When it comes to helping others, Sihem Shamsedin is always at the forefront. So this time too – albeit by chance. Because when the integration worker was called to a Syrian refugee couple, today’s care guides didn’t even exist. In fact, she was already doing their job back then: “The man was suffering from cancer. He lived with his wife in a refugee camp, they didn’t speak German and didn’t know who to turn to. ”Schamsedin took care of an expert and all the paperwork – unlike usual, it was mainly about the health care of the man. To do this, she first had to train herself. And so I found out about the new “Care-Guides” project, which is precisely related to this topic: a course in which intercultural care guides are trained.
Offenbach – “I knew straight away: I want to do that,” says the 46-year-old who lives in Hammersbach in the Main-Kinzig district. So she became part of the seven-person Offenbach group that was accompanied by the “beramí” association and, as an Arabic-speaking care guide, will be there wherever she is needed.
The aim of the project is to train native speaker guides who can advise older people with a migration background and their relatives. It’s about getting to know and being able to take advantage of the various advisory and support services as well as care services.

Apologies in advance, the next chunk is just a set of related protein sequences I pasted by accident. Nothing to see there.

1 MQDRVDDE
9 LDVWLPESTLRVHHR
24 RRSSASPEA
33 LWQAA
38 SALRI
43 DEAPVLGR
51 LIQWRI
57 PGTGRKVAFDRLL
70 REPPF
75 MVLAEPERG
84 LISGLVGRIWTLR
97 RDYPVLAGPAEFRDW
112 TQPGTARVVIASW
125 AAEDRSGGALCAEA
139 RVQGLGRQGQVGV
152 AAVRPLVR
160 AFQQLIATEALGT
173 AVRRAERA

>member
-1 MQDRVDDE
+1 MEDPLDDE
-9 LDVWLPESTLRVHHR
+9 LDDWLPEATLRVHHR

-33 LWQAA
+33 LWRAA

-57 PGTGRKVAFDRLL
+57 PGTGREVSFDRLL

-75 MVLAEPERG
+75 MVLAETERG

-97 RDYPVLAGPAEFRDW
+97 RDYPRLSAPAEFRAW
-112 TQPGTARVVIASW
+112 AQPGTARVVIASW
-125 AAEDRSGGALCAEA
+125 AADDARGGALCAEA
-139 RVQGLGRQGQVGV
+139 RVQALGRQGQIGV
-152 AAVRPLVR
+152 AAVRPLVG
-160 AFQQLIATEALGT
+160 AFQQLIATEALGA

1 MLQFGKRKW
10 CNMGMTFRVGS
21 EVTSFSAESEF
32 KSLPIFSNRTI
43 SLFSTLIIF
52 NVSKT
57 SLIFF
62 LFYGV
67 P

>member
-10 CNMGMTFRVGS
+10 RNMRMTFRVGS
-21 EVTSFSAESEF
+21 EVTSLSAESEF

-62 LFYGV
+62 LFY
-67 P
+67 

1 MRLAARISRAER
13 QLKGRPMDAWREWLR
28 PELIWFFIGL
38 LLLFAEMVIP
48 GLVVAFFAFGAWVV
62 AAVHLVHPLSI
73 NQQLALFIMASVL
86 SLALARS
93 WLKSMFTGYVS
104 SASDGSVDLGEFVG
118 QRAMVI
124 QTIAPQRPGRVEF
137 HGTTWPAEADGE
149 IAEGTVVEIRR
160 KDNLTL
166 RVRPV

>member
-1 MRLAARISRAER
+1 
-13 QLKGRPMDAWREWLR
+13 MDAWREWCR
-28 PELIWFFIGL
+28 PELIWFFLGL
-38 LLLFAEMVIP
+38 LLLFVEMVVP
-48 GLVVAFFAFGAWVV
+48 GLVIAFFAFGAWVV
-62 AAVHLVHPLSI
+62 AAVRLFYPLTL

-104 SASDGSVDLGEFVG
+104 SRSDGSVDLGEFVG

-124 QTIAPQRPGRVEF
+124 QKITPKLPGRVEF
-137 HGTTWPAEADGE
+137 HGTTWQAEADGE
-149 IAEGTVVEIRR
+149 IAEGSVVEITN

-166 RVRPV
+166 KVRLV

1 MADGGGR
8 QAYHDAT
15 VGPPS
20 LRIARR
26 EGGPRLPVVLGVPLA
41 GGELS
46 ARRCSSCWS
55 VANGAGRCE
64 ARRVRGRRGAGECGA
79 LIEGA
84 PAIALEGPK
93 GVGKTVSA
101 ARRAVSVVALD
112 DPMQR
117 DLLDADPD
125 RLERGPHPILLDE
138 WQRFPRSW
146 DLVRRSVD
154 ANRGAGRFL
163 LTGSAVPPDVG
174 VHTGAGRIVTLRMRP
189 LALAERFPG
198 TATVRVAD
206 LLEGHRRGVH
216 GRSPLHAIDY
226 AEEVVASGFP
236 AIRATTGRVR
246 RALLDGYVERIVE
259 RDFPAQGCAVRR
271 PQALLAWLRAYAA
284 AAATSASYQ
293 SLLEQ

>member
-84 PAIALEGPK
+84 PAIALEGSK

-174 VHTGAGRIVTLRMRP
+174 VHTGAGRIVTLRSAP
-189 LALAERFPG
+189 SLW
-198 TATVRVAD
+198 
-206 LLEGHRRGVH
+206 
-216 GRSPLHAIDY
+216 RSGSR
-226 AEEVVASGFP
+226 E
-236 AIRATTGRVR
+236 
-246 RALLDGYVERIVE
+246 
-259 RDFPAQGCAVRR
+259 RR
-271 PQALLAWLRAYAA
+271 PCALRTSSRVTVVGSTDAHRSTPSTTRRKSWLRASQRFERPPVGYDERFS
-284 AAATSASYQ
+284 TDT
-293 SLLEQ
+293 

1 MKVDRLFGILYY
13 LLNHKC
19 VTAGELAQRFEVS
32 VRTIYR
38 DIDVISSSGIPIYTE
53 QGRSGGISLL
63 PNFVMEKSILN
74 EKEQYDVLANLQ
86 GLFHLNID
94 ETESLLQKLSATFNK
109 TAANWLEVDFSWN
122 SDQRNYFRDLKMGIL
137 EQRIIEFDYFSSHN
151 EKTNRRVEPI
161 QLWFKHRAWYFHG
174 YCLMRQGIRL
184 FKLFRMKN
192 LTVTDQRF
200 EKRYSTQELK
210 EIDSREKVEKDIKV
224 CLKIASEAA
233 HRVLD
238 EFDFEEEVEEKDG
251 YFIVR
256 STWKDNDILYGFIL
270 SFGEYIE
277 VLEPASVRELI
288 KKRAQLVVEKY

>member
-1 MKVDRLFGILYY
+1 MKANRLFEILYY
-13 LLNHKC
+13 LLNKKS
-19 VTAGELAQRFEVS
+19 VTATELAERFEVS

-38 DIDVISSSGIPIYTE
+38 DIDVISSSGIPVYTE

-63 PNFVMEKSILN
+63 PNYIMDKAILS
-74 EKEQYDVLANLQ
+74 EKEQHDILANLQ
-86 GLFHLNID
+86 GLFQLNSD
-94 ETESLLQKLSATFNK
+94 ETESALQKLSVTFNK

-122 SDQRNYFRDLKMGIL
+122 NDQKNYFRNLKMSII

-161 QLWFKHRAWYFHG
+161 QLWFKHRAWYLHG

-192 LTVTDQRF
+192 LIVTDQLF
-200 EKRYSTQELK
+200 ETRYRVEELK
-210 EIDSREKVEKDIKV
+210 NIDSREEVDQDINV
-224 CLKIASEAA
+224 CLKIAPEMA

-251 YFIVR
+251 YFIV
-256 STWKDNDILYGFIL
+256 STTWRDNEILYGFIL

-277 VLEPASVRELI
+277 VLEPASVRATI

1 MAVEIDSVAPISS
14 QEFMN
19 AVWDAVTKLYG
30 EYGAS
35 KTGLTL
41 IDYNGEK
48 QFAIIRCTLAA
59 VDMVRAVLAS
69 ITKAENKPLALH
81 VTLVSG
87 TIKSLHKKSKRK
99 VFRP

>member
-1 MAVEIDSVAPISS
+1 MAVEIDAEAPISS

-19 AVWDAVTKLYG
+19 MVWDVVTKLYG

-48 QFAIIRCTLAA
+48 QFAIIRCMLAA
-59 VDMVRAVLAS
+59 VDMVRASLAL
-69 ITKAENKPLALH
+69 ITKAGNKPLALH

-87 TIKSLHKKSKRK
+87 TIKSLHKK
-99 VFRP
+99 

“The feeling of helping is just great,” says Schamsedin, explaining her volunteer work. She has been working as a pastor and hospice attendant for several years and is a member of the palliative care team “merciful accompaniment”. “Actually, it is enough to have your ears and heart with you, you don’t need much more,” she says. For them, pastoral care is simply an expression of humanity – regardless of belief.
She therefore not only accompanies Muslims in her work, but mostly because of her language skills. “In Algeria, where I come from, Arabic is spoken. It’s a different dialect than in Syria, for example, but I am now fluent in that, ”she says with a smile. Oral and written translations are also part of her job.
Of course, the corona crisis also affects your work. The personal contacts have fallen sharply. “That is very much lacking, because people, especially in difficult situations, need closeness,” she emphasizes. But her phone is ringing all the more now. “People are taking the phone offer up well and are incredibly grateful for it.”
As a care guide, she is allowed to provide help to people, but not to look after them herself. She wants to change that in the future and start training as a nurse for the elderly as soon as possible. “I also applied in Offenbach and I really hope it will work.”
From Veronika Schade